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My Top Ten List – 2010

February 15, 2011 1 comment

Last year, I can remember the huge uproar against the AMPAS extending the amount of Best Picture nominees to ten. I can also remember, that through it all, I was one of this notion’s strongest supporters. I recognize the faults in the logic. It allows for lesser films that have no business being considered one of the year’s best to fight their way in due to endless campaigning and the votes of stupid people. This flaw took shape last year in the form of “The Blind Side” getting nominated for Best Picture.

However, the upsides of the expansion are far greater. It gives the field a more diverse look, for one. It’s nice to see films from a wide range of directors and collaborators. If allows also a mix of both intelligent box office hits and scrappy indy favorites. More than anything else, however, is that five films is just two few to sum up a year in cinema. Had the Academy enacted this ruling ten years ago, one would look back on certain films and think it a crime had they not been nominated, which they haven’t. Imagine a world if films like “The Wrestler,” “The Dark Knight,” “WALL-E,” “Into the Wild,” “Once,” “The Diving Bell and the Butterfly,” “United 93,” “Little Children,” “Children of Men” and “Pan’s Labyrinth” could have been Best Picture nominees, and that’s only the last five years.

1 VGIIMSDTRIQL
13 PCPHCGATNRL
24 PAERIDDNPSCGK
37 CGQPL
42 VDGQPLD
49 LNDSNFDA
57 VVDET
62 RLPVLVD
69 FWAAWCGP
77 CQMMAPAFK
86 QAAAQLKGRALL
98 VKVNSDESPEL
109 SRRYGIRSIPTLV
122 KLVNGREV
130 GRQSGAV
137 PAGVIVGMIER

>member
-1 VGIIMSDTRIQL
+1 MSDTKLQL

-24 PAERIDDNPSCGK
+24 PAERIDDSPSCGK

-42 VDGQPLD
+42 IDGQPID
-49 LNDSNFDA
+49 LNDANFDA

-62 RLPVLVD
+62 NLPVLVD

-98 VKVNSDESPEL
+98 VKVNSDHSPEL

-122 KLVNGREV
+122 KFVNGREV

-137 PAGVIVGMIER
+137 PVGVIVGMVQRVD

It must be for that reason that critics, for over fifty years, have been issuing top ten lists of their favorite films, rather than top five lists. It’s about that time, therefore, for The Edge of the Frame to release its own list for the 2010 year. I have now seen sixty films from 2010, which is low for me and not quite an respectable amount. Over the years, I’m sure that this list will change a spot or two as I see more, but for now, I believe that I’ve seen an acceptable sum to create an adequate list.